Conservation news

Crocodilian competition may hinder conservation efforts in Amazon

Black caiman. Photo by: Eric Maxwell.
Black caiman. Photo by: Eric Maxwell.

In the slow-moving freshwater of the Amazon River basin, a dark, scaly crocodilian known as the black caiman (Melanosuchus niger) is attempting a comeback from near extinction, but another crocodilian may threaten the recovery process, according to a new study in the journal Herpetologica.

The black caiman is the largest predator in the Amazon and is considered dependent on conservation efforts to survive by the IUCN Red List. The alligator relative once populated almost every Amazonian country, but their numbers have decreased an alarming 90 percent in the last century.

“Conservation efforts for the black caiman are important because the species is still recovering from a massive population reduction in the mid-1900s,” said Princeton University’s Teresa Laverty, lead author of the new study.

Nearly hunted to extinction, some countries like Brazil have given the species complete protection. These strict anti-hunting laws and protected habitats are helping the black caiman population recover, but the value placed on its hide by the leather industry make poachers a constant threat.

However, humans are only one challenge facing the black caiman.

The smaller spectacled caiman (Caiman crocodilus) occupies the same space and eats the same food as the black caiman, which could generate competition between the two species and perhaps delay the recovery of the black caiman.

The black caiman’s recovery looks hopeful in some areas, Laverty said. In other areas the adaptable spectacled caiman has moved into habitats left open by the decline of black caimans.

Researchers explored the dietary overlap by comparing the stomach contents of the two species. In the Pacaya Samiria National Reserve, an area of the Peruvian Amazon with minimal human influence, researchers captured, measured and collected the stomach contents of 28 black caimans and 33 spectacled caimans over two seasons.

Although the amount of food in the stomach contents was different based on season, the study found that the two species have similar diets. The study also examined differences in diet of the species at different ages of development, and found that young black caimans feed on insects and crustaceans, whereas larger individuals feast on fish.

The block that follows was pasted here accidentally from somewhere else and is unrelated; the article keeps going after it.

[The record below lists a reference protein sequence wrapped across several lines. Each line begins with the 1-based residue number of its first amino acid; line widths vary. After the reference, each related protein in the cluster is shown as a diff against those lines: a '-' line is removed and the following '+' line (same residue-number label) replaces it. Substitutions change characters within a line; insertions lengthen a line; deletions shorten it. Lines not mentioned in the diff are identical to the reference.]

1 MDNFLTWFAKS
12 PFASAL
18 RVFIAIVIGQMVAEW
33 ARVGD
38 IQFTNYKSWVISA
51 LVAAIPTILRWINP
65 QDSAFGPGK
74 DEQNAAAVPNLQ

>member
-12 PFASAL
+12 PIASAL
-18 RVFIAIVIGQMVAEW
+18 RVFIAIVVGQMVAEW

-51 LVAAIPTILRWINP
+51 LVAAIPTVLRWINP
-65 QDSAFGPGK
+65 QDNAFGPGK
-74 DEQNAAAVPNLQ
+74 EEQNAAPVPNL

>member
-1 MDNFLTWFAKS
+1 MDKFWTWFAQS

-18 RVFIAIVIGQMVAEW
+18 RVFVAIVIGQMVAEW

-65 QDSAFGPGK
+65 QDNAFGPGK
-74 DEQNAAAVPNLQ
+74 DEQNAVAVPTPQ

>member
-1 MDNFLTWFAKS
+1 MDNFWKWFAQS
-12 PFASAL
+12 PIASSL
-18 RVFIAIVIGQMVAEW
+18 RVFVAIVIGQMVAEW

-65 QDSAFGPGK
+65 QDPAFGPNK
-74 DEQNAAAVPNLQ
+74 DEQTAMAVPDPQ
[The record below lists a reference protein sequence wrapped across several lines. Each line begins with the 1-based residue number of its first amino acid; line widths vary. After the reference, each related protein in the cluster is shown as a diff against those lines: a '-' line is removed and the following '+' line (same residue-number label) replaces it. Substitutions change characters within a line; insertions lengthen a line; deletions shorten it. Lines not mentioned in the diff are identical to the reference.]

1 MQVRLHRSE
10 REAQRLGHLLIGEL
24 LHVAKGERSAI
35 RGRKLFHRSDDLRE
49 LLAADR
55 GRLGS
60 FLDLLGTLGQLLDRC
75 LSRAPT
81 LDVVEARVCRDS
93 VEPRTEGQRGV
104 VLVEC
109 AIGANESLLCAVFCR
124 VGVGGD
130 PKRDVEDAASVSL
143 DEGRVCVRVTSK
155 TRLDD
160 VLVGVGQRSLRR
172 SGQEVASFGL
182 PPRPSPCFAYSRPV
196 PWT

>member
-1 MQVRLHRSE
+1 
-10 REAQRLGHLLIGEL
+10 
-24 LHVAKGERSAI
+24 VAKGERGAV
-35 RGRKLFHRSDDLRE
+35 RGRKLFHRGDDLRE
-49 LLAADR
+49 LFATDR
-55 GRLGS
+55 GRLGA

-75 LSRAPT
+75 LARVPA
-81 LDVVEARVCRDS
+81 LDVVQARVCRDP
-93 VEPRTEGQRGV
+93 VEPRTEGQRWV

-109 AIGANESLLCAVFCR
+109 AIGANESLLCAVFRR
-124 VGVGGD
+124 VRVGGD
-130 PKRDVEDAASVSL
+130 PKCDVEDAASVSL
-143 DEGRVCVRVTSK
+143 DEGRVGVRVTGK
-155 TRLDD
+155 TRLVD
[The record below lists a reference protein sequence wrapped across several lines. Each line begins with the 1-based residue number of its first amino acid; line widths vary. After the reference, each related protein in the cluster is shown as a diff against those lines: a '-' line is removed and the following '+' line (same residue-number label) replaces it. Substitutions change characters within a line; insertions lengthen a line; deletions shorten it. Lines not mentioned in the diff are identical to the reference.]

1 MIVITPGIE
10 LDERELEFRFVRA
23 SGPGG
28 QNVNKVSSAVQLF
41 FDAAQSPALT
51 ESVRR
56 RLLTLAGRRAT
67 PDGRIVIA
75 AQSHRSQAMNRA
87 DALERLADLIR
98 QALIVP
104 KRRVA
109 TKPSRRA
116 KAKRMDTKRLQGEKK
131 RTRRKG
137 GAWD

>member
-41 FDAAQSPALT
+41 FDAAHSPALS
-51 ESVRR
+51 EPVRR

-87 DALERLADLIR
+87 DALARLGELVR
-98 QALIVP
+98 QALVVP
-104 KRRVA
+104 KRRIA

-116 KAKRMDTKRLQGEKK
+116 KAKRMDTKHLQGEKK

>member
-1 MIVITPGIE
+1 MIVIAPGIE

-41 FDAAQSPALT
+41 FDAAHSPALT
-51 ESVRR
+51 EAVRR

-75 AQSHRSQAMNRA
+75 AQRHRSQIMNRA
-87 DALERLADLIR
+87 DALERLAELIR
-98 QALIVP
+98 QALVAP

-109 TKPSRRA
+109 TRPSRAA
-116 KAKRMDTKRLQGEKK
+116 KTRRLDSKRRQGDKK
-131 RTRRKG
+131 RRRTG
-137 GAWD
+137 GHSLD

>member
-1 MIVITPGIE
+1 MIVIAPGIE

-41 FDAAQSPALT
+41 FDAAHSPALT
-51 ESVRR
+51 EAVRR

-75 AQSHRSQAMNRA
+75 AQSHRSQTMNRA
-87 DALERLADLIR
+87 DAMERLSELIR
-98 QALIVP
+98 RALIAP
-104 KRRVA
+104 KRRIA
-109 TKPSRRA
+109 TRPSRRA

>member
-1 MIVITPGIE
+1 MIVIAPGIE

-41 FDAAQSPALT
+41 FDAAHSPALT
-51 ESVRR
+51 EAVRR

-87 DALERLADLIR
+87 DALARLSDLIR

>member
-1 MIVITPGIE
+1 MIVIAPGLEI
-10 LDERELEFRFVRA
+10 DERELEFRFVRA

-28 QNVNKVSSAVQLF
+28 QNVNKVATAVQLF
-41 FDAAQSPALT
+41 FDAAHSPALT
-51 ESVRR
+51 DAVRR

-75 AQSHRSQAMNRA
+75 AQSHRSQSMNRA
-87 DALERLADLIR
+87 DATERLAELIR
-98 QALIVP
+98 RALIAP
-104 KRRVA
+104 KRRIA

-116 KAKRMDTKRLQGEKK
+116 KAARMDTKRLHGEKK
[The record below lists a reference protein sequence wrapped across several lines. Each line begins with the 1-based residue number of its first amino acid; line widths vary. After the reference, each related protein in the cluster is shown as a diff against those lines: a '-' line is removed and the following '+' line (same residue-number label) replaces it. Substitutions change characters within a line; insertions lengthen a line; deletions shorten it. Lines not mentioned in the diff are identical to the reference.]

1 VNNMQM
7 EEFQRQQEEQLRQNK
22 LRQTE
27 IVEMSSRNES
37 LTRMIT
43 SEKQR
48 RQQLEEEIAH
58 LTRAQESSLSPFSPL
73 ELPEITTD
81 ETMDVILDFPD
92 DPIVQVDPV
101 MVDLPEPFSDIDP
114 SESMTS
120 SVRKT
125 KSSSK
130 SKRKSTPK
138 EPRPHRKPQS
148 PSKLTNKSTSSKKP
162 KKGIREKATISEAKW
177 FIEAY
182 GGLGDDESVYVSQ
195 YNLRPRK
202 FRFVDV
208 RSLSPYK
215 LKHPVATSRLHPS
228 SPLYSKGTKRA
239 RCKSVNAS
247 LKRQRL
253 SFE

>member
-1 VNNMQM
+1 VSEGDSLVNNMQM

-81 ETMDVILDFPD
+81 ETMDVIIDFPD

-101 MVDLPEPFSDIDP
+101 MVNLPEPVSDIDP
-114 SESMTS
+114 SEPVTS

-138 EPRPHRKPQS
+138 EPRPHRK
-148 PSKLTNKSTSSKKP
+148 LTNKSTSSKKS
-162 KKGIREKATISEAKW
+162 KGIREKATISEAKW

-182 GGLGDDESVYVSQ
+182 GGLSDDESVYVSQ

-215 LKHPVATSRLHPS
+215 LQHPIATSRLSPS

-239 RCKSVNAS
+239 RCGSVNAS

However, having similar diets is not proof of competition.

“Species that use similar resources might compete, but it is no way evidence for competition,” said John Maerz, an associate professor of vertebrate ecology at the University of Georgia, who was not involved in the study. Maerz’s research program supports the conservation and management of amphibians and reptiles by studying the impact of environmental changes on these creatures and the influence they have on ecosystem processes.

The study addresses dietary overlap and raises the question of potential competition between the two species given the similarity of their diets, Maerz continued, but further research is needed to demonstrate that one species is negatively affecting the other or that the spectacled caiman hinders black caiman recovery.

Laverty believes food competition could be one factor limiting the black caiman’s recovery, but agrees additional research needs to be done. “Further investigations should document spatial differences between the species to shed more light on the species’ interaction.”

Many crocodilian species are in decline across the world, yet smaller species are relatively abundant and among the world’s least endangered crocodilians.

The spectacled caiman is a more resilient smaller species, maturing at a length of 130 cm (4.2 feet) compared to 200 cm (6.5 feet) for the black caiman, leading the spectacled caiman to reproduce at a faster rate. In fact, its population growth is four times that of the black caiman.

It is possible that black caimans and spectacled caimans can live together; perhaps the smaller species will even become a food source for the larger black caiman.

Spectacled caiman in Colombia. Photo by: Rhett A. Butler.

CITATION: Theresa M. Laverty and Andrew P. Dobson (2013) Dietary Overlap Between Black Caimans and Spectacled Caimans in the Peruvian Amazon. Herpetologica: March 2013, Vol. 69, No. 1, pp. 91-101.

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